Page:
FOR FOLKS WHO HAVE retired, but aren’t yet age 65 and hence eligible for Medicare, health insurance can be a major concern. These folks typically aren’t covered by their old employer and are now searching for individual health insurance. The good news: There’s a tax credit available—one that I believe doesn’t get enough attention.
The advance premium tax credit, or APTC, is a credit you can take in advance of filing your taxes. It’s used to reduce your monthly medical insurance premiums.
JUST BEFORE CHRISTMAS, I had a call scheduled with a financial planning client to discuss investment and tax strategies, with an eye to making sure everything was squared away before year-end.
This client is a retired executive who was successful because of her attention to detail. Her retirement is no different. She’s savvy and loves to get into the weeds of financial planning. As a financial nerd, that’s fine with me.
Naturally, given her personality,
IF YOU’RE A HISTORY buff, you know how difficult life was during the 1930s. In our modern American world of plenty, it can be hard to appreciate what life was like during that period. The Great Depression, as it was later dubbed, was a time of incredible strife and struggle.
Today, we have an unemployment rate of less than 4%. During the 1930s, it reached 25% in the U.S. Think about that. A quarter of the country was looking for work to feed their family,
IT’S BEEN A TUMULTUOUS year for diversified investors. Usually, when stocks are down, bonds are up. Not this year. The U.S. stock and bond markets have both suffered double-digit losses. That includes the Treasury bond market, widely considered to be a secure and low-risk place to invest.
A widely accepted measure of risk is a portfolio’s stock-to-bond ratio. More in stocks usually means more risk. But in 2022, whatever an investor’s stock-to-bond mix, investment results have likely been painful.
MY WIFE AND I ARE expecting our first baby in March. In preparation, we’re converting what used to be an office into a nursery. We’ve bought a crib, glider chair, curtains and dresser for the new room. But we also needed to find a place to put the desk and furniture that was in the office. We decided to move the office into what is currently a quasi-sunroom.
When we bought the home, our inspector disclosed that the sunroom was likely built by the homeowner and wasn’t up to code.
PERSONAL FINANCE gurus and bloggers will tell you that lifestyle creep—the tendency for spending to rise along with income—is one of the greatest barriers to building wealth. While that’s sometimes true, I believe it can also be a source of joy and reward.
After all, while we might work hard to get a pay raise or earn a big year-end bonus, what a lot of people are really striving for is the ability to increase their spending.
LIFE IS THE ULTIMATE juggling act. We need to balance work, family, hobbies, friends, money and passions. All play and no work won’t keep the electricity on—but all work and no play will make Jack a crummy dad. To do both, we must have balance.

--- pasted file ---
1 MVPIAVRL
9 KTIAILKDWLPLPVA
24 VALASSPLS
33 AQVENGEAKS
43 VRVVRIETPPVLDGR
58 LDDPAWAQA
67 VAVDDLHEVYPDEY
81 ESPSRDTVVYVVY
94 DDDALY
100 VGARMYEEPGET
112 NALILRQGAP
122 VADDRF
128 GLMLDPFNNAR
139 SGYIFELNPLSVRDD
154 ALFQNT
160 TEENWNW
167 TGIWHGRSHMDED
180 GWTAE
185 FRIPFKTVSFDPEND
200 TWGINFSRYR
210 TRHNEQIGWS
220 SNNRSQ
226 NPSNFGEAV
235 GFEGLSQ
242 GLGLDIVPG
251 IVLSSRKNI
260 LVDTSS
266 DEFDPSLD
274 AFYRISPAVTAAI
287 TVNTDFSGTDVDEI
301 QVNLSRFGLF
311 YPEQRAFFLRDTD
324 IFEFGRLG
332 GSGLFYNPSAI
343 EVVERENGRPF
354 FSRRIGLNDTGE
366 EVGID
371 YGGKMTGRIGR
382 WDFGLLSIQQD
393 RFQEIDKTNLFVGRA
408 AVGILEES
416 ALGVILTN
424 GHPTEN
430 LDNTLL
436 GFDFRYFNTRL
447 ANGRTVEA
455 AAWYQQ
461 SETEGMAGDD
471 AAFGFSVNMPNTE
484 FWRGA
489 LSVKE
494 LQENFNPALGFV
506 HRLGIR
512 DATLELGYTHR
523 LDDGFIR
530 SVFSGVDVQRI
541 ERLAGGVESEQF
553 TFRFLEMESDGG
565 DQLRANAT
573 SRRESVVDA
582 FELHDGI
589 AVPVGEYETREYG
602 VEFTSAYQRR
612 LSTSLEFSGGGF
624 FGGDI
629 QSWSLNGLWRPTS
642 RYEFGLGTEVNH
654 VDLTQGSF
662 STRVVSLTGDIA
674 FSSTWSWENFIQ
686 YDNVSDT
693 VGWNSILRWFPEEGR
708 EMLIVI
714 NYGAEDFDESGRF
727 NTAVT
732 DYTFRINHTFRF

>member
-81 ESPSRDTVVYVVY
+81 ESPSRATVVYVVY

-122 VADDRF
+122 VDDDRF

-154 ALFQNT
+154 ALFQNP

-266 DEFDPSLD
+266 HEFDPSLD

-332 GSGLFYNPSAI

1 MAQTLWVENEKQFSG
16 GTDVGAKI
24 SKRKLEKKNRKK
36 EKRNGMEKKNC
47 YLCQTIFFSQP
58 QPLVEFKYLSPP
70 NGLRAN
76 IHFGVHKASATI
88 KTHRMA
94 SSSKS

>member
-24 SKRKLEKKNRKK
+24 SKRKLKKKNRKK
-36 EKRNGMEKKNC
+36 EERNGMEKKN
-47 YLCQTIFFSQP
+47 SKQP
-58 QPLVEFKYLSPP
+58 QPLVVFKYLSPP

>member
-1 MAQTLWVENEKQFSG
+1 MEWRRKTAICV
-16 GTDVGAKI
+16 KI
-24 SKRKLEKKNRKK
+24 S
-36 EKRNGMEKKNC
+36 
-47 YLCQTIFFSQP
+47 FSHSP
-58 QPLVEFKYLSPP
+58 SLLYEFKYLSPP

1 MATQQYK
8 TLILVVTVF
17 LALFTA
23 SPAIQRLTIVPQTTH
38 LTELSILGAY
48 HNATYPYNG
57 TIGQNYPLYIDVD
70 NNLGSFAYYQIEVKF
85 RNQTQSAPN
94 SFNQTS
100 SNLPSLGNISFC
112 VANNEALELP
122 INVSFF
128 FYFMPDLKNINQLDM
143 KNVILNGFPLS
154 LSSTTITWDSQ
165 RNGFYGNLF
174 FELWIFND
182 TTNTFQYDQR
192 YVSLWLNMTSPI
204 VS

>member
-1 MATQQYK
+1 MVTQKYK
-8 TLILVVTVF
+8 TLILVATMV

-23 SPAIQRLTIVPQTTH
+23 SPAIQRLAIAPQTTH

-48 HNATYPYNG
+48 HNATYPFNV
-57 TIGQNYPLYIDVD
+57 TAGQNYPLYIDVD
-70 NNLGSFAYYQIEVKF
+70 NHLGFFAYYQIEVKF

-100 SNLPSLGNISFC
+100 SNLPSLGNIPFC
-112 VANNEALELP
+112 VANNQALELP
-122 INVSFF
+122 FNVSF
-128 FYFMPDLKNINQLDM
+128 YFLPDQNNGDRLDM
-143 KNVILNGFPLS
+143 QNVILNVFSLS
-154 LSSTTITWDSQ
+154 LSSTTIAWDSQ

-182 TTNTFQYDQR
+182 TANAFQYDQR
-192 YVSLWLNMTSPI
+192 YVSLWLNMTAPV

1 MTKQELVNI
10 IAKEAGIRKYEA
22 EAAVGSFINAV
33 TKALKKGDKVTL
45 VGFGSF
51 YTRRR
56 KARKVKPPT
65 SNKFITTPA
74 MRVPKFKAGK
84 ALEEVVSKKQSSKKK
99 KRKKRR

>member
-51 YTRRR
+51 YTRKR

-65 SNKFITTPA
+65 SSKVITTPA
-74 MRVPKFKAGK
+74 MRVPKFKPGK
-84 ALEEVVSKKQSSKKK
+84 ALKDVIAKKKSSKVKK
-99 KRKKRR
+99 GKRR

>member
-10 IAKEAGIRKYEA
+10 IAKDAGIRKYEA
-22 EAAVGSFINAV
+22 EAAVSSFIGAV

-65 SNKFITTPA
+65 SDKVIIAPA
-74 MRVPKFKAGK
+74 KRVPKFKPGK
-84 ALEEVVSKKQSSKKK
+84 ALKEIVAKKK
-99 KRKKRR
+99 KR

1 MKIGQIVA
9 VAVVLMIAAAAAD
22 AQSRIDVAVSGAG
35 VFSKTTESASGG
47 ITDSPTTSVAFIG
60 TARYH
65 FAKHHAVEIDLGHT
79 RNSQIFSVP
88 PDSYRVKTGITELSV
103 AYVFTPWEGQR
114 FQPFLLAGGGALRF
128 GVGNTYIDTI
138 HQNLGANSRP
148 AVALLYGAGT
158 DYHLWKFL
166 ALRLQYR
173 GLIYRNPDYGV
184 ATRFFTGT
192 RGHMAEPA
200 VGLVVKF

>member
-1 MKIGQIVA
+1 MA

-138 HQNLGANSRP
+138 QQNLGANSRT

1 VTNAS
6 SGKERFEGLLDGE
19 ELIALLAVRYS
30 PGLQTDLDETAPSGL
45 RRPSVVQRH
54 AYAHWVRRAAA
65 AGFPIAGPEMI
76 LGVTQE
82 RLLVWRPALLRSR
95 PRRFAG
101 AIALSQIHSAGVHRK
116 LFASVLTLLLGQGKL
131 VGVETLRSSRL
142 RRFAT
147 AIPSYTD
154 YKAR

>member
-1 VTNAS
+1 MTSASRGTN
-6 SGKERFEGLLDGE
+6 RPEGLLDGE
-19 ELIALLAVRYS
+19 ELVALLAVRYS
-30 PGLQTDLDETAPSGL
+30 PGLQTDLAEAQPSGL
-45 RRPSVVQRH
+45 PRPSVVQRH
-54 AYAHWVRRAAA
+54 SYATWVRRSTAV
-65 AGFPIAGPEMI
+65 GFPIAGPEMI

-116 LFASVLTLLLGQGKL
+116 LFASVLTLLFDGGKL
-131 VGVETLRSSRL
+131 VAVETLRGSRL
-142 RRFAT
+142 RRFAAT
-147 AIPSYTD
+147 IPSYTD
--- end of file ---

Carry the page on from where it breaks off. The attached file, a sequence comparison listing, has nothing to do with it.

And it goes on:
Balance can be observed in all areas of life. Grass needs water to grow, but too much and it’ll drown. Difficult experiences are hard, but often they make us stronger and wiser.
I’VE RECENTLY BEEN reading and listening to health experts who study the brain chemical known as dopamine. I’m no health expert and I don’t claim any specialized knowledge on the subject, but I’ve learned dopamine is widely considered to be the “pleasure chemical.”
Think about the feeling in between bites of chocolate cake, when we know just how good that next bite is going to be. As we anticipate our reward, our dopamine spikes,
MY FAVORITE BOOK of all time is The 7 Habits of Highly Effective People. The title may be the only thing that author Stephen Covey has ever written that I don’t like. This book and all of Covey’s work are exploding with life, integrity and meaning. I believe he does an incredible job conceptualizing the most important questions of a well-lived life. If you can’t tell, I’m a bit of a disciple.
I’VE ALWAYS BEEN fascinated by compounding. I discovered the concept at a young age. The idea of money making money was earth-shattering to me. Do you mean to tell me I don’t do any physical work and the money just grows? Yes, and—with enough time and interest—it can grow at lightspeed.
I was all in. I searched for everything I could on the subject. This is where my love for financial planning began. I wanted to follow all the rules of compounding: save early,
I OFTEN MEET PEOPLE who have saved more than enough to retire. In my role as a financial planner, I share numbers with them showing that, if they retire today, there’s a high degree of certainty they’ll never exhaust their savings. I often tell them that, if they ran out of money, it would be because capitalism failed, and we all might as well learn to hunt and gather.
Yet few of these people retire.
EARLY IN MY CAREER, I pursued a rigorous financial industry certification. Among the hoops I had to jump through: passing a seven-hour exam.
For 18 months, I woke up every day before work and studied for an hour. I found that consistency far more helpful than eight-hour weekend study sessions. Thanks to my daily commitment through the workweek, I only had to study for one to three hours each Saturday and Sunday.
Still, I didn’t want to get up most mornings.